10 SES 01 A, Well-being of Teachers
The aim of the paper is to describe classroom management strategies of student teachers on the level of lower secondary schools (ISCED 2A).
How do student teachers´classroom management strageties during their teaching practice differ according to their need for cognitive closure?
Classroom management (CM) can be viewed as a system of strategies employed by a teacher to influence the physical and social space of the classroom to foster an environment where learning can occur (Christofferson, Sullivan, & Bradley, 2015). Classroom management skills are crucial for teachers to create classroom settings where students can learn as effective CM leads to studenthigh achievement (Stronge, Ward, & Grant, 2011) and contributes to teacher remaining in the profession. The first years of teaching are reported to be the most challenging and numbers of beginning teachers leave their profession during the first three years (Taylor & Dale, 1971; Veenman, 1984, Smith & Ingersoll, 2004). One of the biggest challenges faced by both student teachers and beginning teachers is struggling with CM and discipline (Bromfield, 2006; Dickson et al., 2014). The main reason is found to be the disconnection between what student teachers know about teaching from their teacher education and what they experience in their classrooms (Stoughton et al., 2007).
One of the key personal characteristics influencing teacher´s choice and use of classroom management strategies can be their need for cognitive closure (NFC) which can be defined as individual´s motivation in relation to information processing and judgement, respective as a desire for an answer in order to end further information processing and judgment, even if that answer is not the correct or best answer (Webster & Kruglanski, 1994). NFC represents a relatively stable dispositional characteristics of a person but it can be temporarily increased by situational determinants (time pressure, stress) or decreased (fear from mistakes based on fast judgement).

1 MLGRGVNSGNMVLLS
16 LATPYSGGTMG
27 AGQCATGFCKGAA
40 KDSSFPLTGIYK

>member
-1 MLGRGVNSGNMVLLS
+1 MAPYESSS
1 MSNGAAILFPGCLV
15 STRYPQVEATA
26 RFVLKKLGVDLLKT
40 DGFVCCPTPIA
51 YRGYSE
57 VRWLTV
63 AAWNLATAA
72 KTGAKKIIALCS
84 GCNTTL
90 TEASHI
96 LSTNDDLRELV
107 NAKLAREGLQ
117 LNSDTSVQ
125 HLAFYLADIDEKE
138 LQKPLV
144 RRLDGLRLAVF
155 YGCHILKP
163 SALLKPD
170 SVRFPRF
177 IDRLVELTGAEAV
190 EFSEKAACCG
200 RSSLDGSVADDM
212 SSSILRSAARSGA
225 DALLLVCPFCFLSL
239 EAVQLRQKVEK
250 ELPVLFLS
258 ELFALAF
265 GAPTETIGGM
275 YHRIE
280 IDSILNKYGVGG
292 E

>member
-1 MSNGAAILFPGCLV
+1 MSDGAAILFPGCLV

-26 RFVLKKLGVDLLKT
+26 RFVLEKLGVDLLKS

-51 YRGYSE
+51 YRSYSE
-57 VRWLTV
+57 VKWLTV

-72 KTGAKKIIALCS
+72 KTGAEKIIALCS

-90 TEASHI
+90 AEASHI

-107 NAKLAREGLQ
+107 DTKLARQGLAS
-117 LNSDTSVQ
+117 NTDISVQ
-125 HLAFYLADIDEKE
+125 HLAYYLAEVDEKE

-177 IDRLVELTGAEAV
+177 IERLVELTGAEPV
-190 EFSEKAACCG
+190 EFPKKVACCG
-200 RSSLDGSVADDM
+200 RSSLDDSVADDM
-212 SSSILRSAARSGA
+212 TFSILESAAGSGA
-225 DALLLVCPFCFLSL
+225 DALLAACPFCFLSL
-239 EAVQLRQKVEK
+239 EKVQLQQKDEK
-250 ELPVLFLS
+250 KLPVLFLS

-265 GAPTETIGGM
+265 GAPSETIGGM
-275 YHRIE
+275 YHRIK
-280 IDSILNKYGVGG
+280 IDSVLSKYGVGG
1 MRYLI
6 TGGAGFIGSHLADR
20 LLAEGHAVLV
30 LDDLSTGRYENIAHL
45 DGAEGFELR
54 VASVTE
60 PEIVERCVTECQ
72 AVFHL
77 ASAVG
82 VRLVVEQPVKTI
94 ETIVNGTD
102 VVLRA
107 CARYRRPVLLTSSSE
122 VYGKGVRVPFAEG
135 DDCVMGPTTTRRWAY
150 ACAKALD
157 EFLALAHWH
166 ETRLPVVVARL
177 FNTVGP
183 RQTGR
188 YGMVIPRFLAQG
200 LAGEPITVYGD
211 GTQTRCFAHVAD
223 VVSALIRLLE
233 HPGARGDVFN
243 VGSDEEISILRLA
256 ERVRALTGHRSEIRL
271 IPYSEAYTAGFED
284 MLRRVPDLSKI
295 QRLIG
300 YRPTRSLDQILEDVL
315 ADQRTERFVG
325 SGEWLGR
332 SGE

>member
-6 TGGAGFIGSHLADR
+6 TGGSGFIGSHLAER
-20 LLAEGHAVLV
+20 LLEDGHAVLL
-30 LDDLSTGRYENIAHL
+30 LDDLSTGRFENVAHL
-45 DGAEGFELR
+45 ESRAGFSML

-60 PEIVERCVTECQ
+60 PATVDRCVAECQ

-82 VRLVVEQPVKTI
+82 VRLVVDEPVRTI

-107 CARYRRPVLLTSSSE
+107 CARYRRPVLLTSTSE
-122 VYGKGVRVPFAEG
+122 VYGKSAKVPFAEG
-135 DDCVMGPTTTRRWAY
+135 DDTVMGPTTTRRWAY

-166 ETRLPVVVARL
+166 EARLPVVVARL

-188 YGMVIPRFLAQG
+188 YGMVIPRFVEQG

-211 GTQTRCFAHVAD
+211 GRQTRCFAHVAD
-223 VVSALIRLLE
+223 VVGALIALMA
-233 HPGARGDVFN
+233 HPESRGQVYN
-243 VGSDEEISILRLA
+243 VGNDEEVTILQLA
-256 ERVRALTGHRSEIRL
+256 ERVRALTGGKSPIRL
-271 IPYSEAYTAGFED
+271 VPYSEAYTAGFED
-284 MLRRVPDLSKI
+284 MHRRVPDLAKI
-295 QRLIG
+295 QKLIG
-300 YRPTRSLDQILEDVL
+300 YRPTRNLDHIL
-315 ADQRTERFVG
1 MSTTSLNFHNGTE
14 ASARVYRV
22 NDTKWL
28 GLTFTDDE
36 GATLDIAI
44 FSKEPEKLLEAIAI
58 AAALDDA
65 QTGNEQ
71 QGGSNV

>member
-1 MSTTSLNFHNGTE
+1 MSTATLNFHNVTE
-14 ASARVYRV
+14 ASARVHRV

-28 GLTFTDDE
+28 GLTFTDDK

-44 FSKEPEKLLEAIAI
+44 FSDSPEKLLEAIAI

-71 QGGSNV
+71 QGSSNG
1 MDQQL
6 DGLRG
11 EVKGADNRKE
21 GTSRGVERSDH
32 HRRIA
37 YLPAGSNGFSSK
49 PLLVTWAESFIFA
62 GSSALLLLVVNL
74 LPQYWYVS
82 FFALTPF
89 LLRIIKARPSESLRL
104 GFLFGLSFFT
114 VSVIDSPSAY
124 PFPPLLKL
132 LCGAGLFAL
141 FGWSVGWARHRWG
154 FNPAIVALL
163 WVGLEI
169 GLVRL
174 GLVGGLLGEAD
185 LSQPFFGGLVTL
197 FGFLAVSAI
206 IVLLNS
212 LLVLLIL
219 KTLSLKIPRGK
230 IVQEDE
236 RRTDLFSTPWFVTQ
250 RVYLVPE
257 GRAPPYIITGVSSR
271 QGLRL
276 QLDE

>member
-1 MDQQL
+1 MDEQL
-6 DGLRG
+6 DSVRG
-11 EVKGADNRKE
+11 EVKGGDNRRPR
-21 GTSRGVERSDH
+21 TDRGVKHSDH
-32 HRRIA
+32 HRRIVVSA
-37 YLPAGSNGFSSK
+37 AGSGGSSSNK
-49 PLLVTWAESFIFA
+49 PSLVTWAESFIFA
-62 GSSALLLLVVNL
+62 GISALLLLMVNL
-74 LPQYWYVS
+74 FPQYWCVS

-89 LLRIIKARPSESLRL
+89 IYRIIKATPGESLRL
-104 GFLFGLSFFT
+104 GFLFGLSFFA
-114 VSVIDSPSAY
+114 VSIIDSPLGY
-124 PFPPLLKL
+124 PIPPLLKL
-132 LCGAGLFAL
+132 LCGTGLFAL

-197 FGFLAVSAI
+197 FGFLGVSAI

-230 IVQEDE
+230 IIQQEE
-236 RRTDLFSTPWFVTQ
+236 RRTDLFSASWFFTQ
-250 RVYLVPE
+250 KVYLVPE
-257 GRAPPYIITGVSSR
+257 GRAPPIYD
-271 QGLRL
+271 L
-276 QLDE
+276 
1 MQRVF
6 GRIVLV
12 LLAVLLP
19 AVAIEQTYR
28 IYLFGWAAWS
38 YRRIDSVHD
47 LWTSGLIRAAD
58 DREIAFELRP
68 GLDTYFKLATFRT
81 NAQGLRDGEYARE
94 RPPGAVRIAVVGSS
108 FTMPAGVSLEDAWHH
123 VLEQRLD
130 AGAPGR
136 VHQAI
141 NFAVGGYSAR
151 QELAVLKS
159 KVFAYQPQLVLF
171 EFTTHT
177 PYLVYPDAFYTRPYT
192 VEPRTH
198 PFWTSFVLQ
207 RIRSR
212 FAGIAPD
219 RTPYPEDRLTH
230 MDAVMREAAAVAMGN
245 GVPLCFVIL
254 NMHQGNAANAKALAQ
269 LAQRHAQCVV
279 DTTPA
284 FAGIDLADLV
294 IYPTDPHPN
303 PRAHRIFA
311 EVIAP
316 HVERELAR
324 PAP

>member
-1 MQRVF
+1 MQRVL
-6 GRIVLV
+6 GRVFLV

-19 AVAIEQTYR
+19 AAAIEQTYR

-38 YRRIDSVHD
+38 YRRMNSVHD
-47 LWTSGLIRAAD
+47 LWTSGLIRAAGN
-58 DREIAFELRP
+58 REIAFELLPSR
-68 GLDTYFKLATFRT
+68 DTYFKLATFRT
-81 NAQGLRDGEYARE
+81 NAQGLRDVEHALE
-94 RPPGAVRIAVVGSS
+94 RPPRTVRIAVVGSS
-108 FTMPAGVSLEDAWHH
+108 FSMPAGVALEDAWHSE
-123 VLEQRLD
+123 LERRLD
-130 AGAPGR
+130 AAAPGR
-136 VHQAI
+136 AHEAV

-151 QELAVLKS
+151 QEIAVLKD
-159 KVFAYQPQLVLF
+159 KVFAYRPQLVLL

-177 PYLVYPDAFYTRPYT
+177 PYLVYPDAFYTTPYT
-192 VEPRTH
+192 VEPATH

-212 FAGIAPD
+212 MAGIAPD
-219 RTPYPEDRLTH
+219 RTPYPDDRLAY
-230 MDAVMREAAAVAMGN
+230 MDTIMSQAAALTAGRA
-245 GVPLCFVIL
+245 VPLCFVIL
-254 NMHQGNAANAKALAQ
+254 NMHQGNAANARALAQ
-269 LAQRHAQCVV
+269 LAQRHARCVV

Although the importance of effective CM is repeatedly emphasised, there is only little research on CM strategies of student teachers or beginning teachers. Contemporary research shows that teachers use reactive strategies more often than proactive ones at the beginning of their careers (Reupert & Woodcock, 2010), and that student teachers also apply strategies of giving punishment for misbehaviour and giving rewards to positive behaviour more often that experienced teachers (Sueb, 2013). Experienced teachers exert less control over classroom activities and student behaviour than beginning teachers (Ritter & Hancock, 2007). Research on need of cognitive closure in relation to classroom management strategies of student teachers is a new research perspective.
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